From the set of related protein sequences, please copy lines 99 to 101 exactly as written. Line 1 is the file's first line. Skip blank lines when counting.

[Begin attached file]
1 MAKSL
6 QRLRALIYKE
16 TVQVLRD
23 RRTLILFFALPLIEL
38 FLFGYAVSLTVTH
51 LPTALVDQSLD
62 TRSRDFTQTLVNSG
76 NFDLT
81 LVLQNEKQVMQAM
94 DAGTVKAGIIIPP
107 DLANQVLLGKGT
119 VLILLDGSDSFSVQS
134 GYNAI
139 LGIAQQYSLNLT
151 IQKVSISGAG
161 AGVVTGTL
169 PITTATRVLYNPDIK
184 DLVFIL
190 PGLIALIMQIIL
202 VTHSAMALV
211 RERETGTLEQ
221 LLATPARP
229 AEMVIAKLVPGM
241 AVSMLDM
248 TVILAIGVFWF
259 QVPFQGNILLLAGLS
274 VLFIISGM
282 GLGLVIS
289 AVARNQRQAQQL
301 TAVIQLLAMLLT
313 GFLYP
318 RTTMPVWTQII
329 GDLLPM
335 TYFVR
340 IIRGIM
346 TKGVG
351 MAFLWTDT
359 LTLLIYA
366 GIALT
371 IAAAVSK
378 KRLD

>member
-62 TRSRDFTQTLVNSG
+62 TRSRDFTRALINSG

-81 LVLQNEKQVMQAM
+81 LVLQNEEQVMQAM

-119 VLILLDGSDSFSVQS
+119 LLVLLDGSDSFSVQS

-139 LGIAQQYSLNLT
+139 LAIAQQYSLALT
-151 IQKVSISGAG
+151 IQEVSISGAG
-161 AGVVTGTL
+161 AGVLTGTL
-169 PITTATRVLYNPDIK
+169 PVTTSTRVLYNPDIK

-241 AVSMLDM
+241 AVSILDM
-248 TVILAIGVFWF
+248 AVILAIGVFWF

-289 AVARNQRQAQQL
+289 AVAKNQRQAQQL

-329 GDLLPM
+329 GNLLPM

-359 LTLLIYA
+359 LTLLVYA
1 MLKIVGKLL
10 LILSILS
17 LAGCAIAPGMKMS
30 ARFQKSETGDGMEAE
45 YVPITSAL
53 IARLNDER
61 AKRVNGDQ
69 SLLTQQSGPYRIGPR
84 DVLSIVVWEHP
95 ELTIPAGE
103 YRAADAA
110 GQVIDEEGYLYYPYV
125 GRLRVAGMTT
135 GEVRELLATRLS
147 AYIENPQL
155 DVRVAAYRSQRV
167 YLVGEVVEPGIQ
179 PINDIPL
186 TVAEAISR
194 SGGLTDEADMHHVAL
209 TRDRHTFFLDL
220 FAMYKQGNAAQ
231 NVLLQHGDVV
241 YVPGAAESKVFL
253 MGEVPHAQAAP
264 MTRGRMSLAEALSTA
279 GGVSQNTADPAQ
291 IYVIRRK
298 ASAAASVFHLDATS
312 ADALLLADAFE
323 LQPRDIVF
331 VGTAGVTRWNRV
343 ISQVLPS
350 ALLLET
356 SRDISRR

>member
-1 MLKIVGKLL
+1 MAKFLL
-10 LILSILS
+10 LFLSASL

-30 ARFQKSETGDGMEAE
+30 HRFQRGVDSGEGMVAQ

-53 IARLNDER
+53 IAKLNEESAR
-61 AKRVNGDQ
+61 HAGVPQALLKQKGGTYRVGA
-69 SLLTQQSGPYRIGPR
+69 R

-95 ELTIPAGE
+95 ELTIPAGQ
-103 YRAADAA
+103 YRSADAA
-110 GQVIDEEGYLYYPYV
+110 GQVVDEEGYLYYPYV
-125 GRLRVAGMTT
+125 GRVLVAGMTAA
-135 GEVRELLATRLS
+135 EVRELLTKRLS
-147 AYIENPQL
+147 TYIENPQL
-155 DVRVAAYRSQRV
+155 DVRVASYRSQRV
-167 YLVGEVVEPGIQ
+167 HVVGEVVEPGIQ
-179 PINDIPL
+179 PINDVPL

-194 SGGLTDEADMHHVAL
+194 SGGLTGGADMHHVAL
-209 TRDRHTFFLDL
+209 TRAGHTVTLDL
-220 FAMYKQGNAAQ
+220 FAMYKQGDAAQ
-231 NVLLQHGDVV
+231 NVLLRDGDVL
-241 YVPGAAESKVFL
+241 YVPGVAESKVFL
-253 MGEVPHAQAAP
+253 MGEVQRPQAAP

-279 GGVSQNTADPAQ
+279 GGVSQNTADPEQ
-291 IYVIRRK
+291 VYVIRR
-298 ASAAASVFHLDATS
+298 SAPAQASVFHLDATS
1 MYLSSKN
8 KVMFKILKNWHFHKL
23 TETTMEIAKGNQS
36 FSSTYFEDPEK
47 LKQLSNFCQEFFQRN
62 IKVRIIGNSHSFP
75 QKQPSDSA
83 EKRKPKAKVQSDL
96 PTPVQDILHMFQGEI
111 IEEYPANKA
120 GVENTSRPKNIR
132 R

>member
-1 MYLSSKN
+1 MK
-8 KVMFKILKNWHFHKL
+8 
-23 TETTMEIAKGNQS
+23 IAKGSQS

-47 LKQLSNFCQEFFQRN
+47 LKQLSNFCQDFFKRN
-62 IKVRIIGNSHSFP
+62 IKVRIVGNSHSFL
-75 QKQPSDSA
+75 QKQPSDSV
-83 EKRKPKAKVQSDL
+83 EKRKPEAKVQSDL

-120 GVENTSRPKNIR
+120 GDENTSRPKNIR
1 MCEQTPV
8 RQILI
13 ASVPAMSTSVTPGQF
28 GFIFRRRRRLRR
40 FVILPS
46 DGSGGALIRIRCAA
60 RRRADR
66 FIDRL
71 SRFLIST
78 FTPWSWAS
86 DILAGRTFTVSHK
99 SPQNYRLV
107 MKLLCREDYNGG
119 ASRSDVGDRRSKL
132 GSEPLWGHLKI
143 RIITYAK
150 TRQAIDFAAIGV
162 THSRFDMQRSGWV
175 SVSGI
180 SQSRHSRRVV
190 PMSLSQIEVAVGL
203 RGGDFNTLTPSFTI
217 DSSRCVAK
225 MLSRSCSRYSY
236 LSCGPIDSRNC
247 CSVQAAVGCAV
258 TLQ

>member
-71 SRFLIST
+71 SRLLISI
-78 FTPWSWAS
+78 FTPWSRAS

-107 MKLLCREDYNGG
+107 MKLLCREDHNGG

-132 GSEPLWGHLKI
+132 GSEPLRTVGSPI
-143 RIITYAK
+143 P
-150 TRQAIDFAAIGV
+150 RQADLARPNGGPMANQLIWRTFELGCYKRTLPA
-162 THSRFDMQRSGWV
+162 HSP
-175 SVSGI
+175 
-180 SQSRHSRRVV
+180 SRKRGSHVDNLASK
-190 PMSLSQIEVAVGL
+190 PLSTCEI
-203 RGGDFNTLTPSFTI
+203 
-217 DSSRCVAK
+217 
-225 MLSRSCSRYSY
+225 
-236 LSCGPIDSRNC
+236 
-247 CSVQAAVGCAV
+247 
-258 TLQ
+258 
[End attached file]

343 ISQVLPS
350 ALLLET
356 SRDISRR